In big and small ways God teaches us our weaknesses and thus our continuing dependence on His grace. St. Zosima had to leave his home (the monastery where he had lived for fifty years since he was three years old) and go on a three-year journey that led him to a new monastery with different practices leading him to meet in the desert St. Mary of Egypt—an experience that he then had to keep to himself for a couple of years before he could tell anyone. The whole experience humbled St. Zosima so that he could eventually say, “Glory to You, O Christ our God, who has shown me through this Your servant [St. Mary] how far away I stand from perfection (maturity).” Similarly, God teaches us. Sometimes by meeting or reading about someone whose life with God is miles beyond your own. And sometimes, as St. Isaac says, God humbles us by permitting us to enter alone into battle with the devil, by permitting us to experience struggle without God’s wonted (usual, habitual) assistance.
St. Isaac then gives two specific examples of the areas where we experience God’s help and where we will surely fall without it. The first area of struggle he mentions is the struggle against our own flesh, what back in homily 32 he referred to as the “unseen martyrdom.” The second example he gives has to do with actual torture and death in public martyrdom. It is only by the Grace God, the very Life of God flowing through us (like a green leaf), what St. Isaac calls “God’s providence” accompanying and protecting and strengthening us, it is only by the active help of God that we experience any victory over the flesh. This is how the public martyrs overcame torture and death, and this is how they also overcome who voluntarily undertake and endure the “other hardships” of the various unseen martyrdoms. “How else,” St. Isaac asks, “could human nature vanquish the power of the allurements which are incessantly active in a man’s members, and grieve him, and are able mightily to overpower him?” “Therefore O man,” St. Isaac goes on to say a little later, “do not show ingratitude to the providence which God manifests on your account.”
If we win any spiritual victories, if we manifest any virtues or gain even a little mastery over a passion, it is because of God’s help which God is wont to give us, but which for our salvation he can withdraw so that we do not become proud. St. Isaac continues:
“Have you not heard, O man, how many champions from the foundation of the world and the beginnings of time have fallen from the height of their struggle because they did not give thanks for this grace? …. It is one of the chief gifts of Christ that a man consecrates himself to the doing of good works and the practice of a virtuous discipline. For there are many who forget this grace, even that they have been accounted worthy…in God’s eyes [to] receive His gifts, and that they have been chosen to serve and minister unto God; instead of unceasingly thanking Him with their mouths for these things, they turn aside to pride and self-esteem. Their thinking is such, that they are not as men who have received the grace of liturgy [i.e. work in service of God] so as to serve God with a pure life and spiritual doing, but [they rather see themselves] as those who give God a present, instead of reckoning that He took them out from the midst of men and made them His intimates and initiates into the knowledge of His mysteries.”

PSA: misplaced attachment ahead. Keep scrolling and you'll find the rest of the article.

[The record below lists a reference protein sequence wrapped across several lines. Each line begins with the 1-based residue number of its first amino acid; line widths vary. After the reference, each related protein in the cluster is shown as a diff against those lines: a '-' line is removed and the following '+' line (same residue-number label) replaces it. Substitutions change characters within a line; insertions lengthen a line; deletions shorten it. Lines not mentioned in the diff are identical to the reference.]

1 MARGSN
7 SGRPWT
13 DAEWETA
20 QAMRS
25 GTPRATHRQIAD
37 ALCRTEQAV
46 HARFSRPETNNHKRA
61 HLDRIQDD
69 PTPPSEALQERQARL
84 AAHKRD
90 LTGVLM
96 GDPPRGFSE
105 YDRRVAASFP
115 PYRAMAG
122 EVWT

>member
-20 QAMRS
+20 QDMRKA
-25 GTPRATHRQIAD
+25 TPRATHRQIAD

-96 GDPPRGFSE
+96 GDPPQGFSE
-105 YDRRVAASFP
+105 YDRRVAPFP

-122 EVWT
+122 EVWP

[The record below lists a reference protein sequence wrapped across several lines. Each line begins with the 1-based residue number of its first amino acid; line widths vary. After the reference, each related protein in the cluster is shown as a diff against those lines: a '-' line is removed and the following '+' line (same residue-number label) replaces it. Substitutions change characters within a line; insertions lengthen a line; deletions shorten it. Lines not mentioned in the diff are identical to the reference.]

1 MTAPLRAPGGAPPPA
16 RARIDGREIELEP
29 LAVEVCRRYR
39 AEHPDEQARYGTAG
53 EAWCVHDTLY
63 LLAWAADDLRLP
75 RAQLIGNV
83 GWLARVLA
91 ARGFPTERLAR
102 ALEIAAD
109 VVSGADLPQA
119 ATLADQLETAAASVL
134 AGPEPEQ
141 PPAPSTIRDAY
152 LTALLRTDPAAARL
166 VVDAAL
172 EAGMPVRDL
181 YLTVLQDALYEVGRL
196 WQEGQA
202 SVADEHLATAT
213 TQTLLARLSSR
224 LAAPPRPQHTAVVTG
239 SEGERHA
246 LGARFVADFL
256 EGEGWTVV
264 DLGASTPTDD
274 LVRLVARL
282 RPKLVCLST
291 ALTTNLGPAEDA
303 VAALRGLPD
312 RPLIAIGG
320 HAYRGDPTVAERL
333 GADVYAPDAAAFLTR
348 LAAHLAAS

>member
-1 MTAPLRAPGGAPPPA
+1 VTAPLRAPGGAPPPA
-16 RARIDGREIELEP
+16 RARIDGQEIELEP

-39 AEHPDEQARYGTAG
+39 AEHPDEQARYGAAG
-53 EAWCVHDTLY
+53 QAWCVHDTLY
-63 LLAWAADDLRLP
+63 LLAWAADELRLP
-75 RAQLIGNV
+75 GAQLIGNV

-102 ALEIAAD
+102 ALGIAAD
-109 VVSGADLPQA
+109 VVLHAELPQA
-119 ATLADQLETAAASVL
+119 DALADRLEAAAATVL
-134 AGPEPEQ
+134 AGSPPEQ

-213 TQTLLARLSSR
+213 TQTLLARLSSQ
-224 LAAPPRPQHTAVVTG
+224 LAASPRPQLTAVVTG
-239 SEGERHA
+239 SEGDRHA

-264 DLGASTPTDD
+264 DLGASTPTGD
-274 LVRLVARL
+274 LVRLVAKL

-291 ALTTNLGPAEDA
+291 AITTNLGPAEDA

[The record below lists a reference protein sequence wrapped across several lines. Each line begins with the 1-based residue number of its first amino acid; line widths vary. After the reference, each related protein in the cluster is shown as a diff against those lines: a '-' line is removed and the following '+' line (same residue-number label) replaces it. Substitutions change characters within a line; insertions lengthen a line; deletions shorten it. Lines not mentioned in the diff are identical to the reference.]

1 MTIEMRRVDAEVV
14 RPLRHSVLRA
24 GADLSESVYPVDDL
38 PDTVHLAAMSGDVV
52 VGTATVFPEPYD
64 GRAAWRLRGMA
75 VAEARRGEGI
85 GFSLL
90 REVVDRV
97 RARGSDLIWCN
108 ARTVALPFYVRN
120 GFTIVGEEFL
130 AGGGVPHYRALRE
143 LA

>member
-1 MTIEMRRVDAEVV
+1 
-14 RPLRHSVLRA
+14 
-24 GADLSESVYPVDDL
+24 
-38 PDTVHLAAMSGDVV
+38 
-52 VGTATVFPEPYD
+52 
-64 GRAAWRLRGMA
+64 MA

God has given various gifts to mankind. And to some God has given the gift to know him intimately, to be an “initiate into the knowledge of His mysteries.” But this “liturgy,” this work God has given us, this life that God has given us to serve Him with, it is God’s desire that this liturgy be performed “with a pure life” and “spiritual doing” (which I think refers to the spiritual attentiveness that one can experience only while living a crucified life, a life of relative virtue and victory over the passions). And this is all a gift from God, a gift for which one must “unceasingly” thank Him, not because God needs the thanks, but because we need to be thankful. When we don’t remain unceasingly thankful, St. Isaac tells us, we fall into pride, into self-esteem (that is, into having a high view of ourselves, a view of ourselves that begins to turn away from God as the only source of all that is good in us). When this happens, God (out of love and in order to save us) let’s us go it alone. God lets us dry up and fall like a leaf from a tree so that we can learn humility, learn that whatever is good and godly in us is a gift of grace for which we must be continually thankful.
Falls are humiliating. Falls are embarrassing. Yet for many, it is our falls that save us. It is our falls that bring us to our senses, that teach us always to give thanks, aways to depend completely on the grace of God. St. Paul tells us in Romans that God is able to graft wild olive branches into ancient stock. He even says that God is able to graft cut off branches back into the same tree. God is the God who does wonders. God is the God who raises the dead, who makes dead bones live and stand as a great army. God is able to take fallen leaves and reattach them to the tree. God is able to restore the fallen, again and again and again. It is the life of the Tree that saves us, it is the life of the Tree gives us life. And St. Isaac tells us that when we remember to give thanks continually for this life, this gift God has given us, when we give thanks always, we are then protected from from pride, protected from pride and the fall that pride inevitably leads to.